Georgia O'Keffee

Georgia O'Keffee

One interpretation of the Georgia O'Keeffe biography is this woman was a badass. Georgia O’Keeffe was born November 15, 1887, near Sun Prairie, Wisconsin and died March 6, 1986 in Santa Fe. She was among the most influential figures in American art. O'Keeffe discovered the beauty of Northerm New Mexico in the 1930's and made the beautiful Ghost Ranch area her permanent home in 1949.

As she painted the landscape and architectural subjects in Abiquiu or at Ghost Ranch, she effectively claimed a piece of the vast American West as her own and it has come to be known as “O’Keeffe country.” Being in New Mexico made it possible for O’Keeffe to realize herself in yet another way; by allowing widely published journalists and photojournalists into her isolated and exotic world, she defined herself to the public as an uncompromising, determined, self-made individualist.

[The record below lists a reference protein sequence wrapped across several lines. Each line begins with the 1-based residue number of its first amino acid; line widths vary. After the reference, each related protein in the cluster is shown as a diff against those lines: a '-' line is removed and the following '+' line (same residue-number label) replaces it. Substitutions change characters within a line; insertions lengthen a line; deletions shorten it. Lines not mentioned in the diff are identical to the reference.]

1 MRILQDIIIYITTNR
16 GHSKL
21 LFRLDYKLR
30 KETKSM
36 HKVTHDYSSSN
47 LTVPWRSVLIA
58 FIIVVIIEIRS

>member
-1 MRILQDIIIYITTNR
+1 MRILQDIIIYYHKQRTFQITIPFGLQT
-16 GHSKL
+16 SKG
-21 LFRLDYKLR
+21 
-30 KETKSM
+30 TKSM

O’Keeffe has remained one of the most important and admired Modernist painters in the United States and one of its most celebrated icons. Through her consistently provocative and distinctively personal approach to image making, she created a body of work that conveys the integrity of her Modernist vision, her independent spirit, and, above all, her profound sensitivity to the vitality of natural forces. In largely overcoming many critics’ gendered interpretations of her work, O’Keeffe played a key role in teaching the art community and the general public that gender was in no way a determinant of artistic competence or creativity. Thus, she helped to establish a new and significant space for female artists in a realm that has continued to be dominated by men.